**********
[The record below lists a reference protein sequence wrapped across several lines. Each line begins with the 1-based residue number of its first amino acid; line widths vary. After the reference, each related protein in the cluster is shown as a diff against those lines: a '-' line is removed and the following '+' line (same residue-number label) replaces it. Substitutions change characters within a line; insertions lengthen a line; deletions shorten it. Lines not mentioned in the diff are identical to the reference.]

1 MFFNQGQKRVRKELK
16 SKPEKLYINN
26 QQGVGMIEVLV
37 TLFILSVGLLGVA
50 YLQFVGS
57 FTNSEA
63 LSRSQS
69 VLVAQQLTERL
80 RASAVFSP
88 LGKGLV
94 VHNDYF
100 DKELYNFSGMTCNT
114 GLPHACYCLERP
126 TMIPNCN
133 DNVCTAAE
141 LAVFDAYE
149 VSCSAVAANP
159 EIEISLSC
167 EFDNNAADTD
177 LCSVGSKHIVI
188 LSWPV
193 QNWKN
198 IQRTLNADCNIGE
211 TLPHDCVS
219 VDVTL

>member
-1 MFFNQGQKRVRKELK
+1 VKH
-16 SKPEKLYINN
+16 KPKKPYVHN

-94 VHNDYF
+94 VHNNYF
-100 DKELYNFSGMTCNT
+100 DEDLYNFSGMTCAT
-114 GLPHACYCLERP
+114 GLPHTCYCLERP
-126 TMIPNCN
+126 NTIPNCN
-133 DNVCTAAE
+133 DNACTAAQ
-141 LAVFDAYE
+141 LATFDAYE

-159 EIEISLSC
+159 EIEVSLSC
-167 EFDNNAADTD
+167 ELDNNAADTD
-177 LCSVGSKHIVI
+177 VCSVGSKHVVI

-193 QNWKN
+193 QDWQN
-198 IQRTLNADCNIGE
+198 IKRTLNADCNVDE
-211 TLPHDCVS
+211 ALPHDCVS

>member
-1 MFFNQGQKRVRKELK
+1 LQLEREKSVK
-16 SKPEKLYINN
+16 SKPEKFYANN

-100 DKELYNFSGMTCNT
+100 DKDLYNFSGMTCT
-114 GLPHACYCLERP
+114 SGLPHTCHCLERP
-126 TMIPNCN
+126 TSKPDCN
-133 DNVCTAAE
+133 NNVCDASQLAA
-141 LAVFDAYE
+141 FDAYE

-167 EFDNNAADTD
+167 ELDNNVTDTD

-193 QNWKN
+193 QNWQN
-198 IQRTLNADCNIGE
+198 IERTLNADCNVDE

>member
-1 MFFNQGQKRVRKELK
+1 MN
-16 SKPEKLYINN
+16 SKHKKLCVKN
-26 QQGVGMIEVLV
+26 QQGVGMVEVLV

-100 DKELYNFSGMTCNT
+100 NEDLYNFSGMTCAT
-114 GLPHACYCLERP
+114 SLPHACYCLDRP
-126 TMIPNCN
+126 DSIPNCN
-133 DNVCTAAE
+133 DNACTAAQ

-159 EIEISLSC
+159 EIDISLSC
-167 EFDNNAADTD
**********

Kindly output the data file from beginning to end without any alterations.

[The record below lists a reference protein sequence wrapped across several lines. Each line begins with the 1-based residue number of its first amino acid; line widths vary. After the reference, each related protein in the cluster is shown as a diff against those lines: a '-' line is removed and the following '+' line (same residue-number label) replaces it. Substitutions change characters within a line; insertions lengthen a line; deletions shorten it. Lines not mentioned in the diff are identical to the reference.]

1 MFFNQGQKRVRKELK
16 SKPEKLYINN
26 QQGVGMIEVLV
37 TLFILSVGLLGVA
50 YLQFVGS
57 FTNSEA
63 LSRSQS
69 VLVAQQLTERL
80 RASAVFSP
88 LGKGLV
94 VHNDYF
100 DKELYNFSGMTCNT
114 GLPHACYCLERP
126 TMIPNCN
133 DNVCTAAE
141 LAVFDAYE
149 VSCSAVAANP
159 EIEISLSC
167 EFDNNAADTD
177 LCSVGSKHIVI
188 LSWPV
193 QNWKN
198 IQRTLNADCNIGE
211 TLPHDCVS
219 VDVTL

>member
-1 MFFNQGQKRVRKELK
+1 VKH
-16 SKPEKLYINN
+16 KPKKPYVHN

-94 VHNDYF
+94 VHNNYF
-100 DKELYNFSGMTCNT
+100 DEDLYNFSGMTCAT
-114 GLPHACYCLERP
+114 GLPHTCYCLERP
-126 TMIPNCN
+126 NTIPNCN
-133 DNVCTAAE
+133 DNACTAAQ
-141 LAVFDAYE
+141 LATFDAYE

-159 EIEISLSC
+159 EIEVSLSC
-167 EFDNNAADTD
+167 ELDNNAADTD
-177 LCSVGSKHIVI
+177 VCSVGSKHVVI

-193 QNWKN
+193 QDWQN
-198 IQRTLNADCNIGE
+198 IKRTLNADCNVDE
-211 TLPHDCVS
+211 ALPHDCVS

>member
-1 MFFNQGQKRVRKELK
+1 LQLEREKSVK
-16 SKPEKLYINN
+16 SKPEKFYANN

-100 DKELYNFSGMTCNT
+100 DKDLYNFSGMTCT
-114 GLPHACYCLERP
+114 SGLPHTCHCLERP
-126 TMIPNCN
+126 TSKPDCN
-133 DNVCTAAE
+133 NNVCDASQLAA
-141 LAVFDAYE
+141 FDAYE

-167 EFDNNAADTD
+167 ELDNNVTDTD

-193 QNWKN
+193 QNWQN
-198 IQRTLNADCNIGE
+198 IERTLNADCNVDE

>member
-1 MFFNQGQKRVRKELK
+1 MN
-16 SKPEKLYINN
+16 SKHKKLCVKN
-26 QQGVGMIEVLV
+26 QQGVGMVEVLV

-100 DKELYNFSGMTCNT
+100 NEDLYNFSGMTCAT
-114 GLPHACYCLERP
+114 SLPHACYCLDRP
-126 TMIPNCN
+126 DSIPNCN
-133 DNVCTAAE
+133 DNACTAAQ

-159 EIEISLSC
+159 EIDISLSC
-167 EFDNNAADTD